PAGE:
A couple of the young men had loudspeakers and several carried banners and Iraqi flags. They sang. They chanted. They clapped their hands. A small group of very enthusiastic lads even danced. I was reminded of videos I’d been glued to during the Arab Spring protests five years ago. The police closed off the street, diverted traffic, and watched the event unfold without interfering. After an hour or so, the crowd reduced in size, the road was re-opened, and the police departed.

The scene was very different in Kufa on Friday morning. Having just visited the Great Mosque of Kufa, I sat in the shade at the nearby shrine, watching Iraqis do what they do at the mosque on Fridays. When prayers ended, thousands of people, many of them families, began a slow procession out of the mosque, past the shrine, and toward the city where they would stage a protest in the square. Some sang as they walked.

There must have been hundreds of Iraqi flags. Dotted amongst them where white flags featuring the green insignia of the Sarāyā al-Salām (Peace Companies), the Sadrist militia that current defends holy sites and contributes to the fighting against the Islamic State terrorist group. The flags were on sale at a Sadrist merchandise stand outside the mosque, just opposite the Sadrist bookshop.

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These two protest events represent two different faces of Iraqi street politics. Recently, observers have taken to describing Iraqi activists and protest participants as belonging to either “civic” or “Sadrist” movements. The first refers to civil society groups with a secular outlook and a vision of a new form of government free of the ethno-sectarian quotas in place since 2003. The second refers to Iraqis who, to varying degrees, identify with the religious leader, Muqtada al-Sadr, or the social and political movement he leads, which was built largely by his father during the 1990s.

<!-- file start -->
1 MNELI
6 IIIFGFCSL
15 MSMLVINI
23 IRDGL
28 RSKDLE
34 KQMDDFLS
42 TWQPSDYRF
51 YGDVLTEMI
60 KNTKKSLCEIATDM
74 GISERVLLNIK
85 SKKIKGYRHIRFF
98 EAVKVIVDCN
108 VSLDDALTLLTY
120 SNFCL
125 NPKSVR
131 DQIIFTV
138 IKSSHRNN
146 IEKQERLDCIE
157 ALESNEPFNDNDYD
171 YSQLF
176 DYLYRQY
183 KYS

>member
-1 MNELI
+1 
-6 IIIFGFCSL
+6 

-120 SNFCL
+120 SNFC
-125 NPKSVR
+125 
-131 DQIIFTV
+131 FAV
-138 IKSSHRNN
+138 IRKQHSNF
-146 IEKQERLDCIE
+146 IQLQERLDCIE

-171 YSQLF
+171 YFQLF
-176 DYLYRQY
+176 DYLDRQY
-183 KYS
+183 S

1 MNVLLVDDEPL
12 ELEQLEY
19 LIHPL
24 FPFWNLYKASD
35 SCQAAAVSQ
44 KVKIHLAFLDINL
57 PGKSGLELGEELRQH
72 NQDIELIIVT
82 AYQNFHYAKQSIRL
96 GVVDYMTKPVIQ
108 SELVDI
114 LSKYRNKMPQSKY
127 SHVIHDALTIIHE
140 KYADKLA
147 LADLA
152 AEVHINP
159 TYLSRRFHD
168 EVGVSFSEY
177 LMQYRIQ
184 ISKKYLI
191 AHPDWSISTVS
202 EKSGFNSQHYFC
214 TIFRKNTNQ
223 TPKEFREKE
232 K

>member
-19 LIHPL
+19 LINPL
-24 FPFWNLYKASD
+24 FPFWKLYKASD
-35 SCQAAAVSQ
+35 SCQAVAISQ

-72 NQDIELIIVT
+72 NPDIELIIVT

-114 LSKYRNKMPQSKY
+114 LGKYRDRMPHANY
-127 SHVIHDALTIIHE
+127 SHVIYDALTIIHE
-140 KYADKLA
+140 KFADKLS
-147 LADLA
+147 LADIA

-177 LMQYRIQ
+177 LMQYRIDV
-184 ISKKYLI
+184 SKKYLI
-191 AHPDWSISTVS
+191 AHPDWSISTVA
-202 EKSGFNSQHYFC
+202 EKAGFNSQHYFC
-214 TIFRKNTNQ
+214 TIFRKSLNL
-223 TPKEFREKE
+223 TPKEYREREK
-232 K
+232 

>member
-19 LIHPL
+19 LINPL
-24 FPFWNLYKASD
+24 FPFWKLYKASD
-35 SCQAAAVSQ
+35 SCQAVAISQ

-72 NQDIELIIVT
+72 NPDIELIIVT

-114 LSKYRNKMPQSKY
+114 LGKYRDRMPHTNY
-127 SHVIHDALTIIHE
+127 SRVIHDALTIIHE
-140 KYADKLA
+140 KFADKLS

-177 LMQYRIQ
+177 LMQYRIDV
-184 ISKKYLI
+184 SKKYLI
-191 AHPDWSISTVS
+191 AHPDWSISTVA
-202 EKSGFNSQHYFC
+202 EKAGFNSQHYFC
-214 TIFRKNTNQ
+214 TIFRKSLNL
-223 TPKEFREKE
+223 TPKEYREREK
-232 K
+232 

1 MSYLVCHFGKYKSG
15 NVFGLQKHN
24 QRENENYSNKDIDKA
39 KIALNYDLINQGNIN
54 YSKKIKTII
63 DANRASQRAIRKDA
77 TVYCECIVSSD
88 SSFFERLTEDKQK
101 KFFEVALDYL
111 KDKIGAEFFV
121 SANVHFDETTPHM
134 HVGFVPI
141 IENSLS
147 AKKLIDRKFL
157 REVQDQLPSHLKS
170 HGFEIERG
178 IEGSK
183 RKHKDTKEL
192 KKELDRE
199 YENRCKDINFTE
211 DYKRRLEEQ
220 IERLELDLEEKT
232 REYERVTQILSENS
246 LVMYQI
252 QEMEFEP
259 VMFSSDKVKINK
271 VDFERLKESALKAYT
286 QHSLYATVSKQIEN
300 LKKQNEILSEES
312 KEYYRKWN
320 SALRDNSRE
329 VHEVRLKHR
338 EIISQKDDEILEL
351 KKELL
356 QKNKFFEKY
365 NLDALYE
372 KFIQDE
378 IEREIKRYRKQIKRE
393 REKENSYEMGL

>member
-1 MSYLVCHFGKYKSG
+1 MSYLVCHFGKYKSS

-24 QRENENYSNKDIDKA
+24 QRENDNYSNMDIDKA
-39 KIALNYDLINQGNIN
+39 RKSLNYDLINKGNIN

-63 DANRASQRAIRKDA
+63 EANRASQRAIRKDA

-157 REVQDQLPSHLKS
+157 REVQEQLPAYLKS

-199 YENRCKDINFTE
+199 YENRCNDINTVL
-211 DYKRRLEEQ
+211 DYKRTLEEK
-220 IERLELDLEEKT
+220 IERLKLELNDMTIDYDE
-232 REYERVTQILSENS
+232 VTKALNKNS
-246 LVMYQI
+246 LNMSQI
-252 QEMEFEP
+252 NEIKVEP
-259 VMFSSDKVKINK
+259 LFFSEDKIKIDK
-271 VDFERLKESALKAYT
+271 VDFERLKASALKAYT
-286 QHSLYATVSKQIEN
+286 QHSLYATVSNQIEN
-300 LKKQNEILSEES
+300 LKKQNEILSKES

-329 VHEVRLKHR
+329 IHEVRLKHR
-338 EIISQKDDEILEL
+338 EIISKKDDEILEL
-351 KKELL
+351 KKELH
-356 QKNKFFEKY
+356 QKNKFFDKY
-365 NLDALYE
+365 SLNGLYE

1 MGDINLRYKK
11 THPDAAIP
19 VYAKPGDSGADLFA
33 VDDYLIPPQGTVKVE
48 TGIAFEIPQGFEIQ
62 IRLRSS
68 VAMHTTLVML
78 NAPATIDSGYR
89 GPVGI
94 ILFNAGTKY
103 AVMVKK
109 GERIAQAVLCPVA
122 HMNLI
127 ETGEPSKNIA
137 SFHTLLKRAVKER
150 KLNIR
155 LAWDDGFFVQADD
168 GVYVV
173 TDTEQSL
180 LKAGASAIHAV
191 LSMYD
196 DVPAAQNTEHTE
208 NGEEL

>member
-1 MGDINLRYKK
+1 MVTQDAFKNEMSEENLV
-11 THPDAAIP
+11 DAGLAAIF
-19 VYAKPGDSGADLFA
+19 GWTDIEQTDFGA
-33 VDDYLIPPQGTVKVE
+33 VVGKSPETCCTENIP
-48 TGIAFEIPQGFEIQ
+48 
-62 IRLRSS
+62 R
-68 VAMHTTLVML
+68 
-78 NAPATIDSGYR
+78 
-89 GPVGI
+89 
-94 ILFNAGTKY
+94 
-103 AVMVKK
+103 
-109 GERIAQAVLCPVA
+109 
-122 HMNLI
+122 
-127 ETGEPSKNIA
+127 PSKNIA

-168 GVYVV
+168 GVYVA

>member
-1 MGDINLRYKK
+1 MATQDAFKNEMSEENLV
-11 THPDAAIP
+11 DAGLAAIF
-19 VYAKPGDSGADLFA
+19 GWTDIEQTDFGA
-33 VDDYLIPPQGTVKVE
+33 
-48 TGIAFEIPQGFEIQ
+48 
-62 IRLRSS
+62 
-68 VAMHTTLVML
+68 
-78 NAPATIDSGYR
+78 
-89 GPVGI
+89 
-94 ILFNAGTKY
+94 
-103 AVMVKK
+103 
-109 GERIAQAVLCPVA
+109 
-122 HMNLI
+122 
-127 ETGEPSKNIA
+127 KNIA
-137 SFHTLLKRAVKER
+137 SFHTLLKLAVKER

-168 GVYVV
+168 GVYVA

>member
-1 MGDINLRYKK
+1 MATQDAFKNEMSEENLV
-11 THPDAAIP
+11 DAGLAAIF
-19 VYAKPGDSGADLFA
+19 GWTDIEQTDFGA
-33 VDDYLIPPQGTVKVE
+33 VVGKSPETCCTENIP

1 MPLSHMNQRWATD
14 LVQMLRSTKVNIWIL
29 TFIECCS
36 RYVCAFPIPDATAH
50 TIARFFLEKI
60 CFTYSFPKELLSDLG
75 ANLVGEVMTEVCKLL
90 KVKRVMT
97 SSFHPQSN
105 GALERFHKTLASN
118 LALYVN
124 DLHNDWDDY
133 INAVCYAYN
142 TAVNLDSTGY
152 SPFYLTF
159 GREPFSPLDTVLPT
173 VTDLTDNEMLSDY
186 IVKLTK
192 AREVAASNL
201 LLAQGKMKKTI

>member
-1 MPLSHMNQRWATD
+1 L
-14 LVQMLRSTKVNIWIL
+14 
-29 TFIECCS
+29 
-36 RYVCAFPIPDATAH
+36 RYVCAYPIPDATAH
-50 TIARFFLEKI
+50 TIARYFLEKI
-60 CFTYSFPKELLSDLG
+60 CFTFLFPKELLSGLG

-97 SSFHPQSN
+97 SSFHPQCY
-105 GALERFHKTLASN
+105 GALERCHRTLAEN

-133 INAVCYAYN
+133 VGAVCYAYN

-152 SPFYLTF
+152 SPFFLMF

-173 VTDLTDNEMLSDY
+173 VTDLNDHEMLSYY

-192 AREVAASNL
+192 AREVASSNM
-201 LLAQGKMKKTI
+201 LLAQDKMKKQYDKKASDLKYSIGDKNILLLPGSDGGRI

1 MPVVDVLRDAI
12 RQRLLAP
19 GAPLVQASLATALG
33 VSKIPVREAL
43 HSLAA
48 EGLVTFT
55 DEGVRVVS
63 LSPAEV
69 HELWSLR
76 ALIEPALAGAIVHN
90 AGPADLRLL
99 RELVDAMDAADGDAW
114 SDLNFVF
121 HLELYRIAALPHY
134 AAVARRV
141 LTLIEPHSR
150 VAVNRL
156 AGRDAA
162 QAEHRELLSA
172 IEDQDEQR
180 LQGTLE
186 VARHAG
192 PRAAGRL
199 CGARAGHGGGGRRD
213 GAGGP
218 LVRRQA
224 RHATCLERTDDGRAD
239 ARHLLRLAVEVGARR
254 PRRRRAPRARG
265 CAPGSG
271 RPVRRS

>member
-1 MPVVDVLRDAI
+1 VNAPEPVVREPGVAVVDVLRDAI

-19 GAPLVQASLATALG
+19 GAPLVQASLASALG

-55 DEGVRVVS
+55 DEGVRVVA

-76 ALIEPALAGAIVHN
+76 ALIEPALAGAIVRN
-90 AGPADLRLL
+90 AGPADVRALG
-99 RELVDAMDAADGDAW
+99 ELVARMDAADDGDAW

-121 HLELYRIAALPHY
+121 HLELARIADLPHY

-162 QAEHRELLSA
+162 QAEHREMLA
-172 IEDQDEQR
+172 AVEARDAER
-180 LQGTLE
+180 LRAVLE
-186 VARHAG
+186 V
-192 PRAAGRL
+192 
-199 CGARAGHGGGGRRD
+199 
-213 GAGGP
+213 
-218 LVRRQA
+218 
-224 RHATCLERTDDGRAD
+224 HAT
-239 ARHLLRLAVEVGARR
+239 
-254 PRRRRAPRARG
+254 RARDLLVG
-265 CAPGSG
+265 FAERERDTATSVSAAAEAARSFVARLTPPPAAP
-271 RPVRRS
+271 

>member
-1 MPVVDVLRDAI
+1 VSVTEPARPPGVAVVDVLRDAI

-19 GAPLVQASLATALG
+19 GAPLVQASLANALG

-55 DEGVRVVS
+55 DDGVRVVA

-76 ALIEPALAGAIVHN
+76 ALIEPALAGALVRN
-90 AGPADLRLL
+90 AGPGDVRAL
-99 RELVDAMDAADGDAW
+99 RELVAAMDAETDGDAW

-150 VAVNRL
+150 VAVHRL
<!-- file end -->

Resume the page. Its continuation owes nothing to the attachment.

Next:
These two trends form an uneasy alliance because of a common interest in political change in Iraq. There’s tension between the secular orientation of the civic trend and the Islamist outlook of the Sadrists. Important internal discussions are currently taking place in the context of this tension.

Naturally, there are more strident views, too, such as analysts who criticise the Sadrists for “hijacking” the civic protest movement for political gain and international media that refer to the Sadrists as a “Shi’a mob”. In turn, the Sadrists present themselves as the only movement able to mobilise Iraqis in the hundreds of thousands to pressure the government for reform. Some Sadrists criticise civic participants who are unwilling to work with them and suggest that civic activists distrust Sadrists because they’ve been influenced by anti-Sadrist propaganda.

Seeking to understand these and other actors in Iraqi politics and civil society – their motivations, relationships, and goals – is a fascinating and increasingly important task.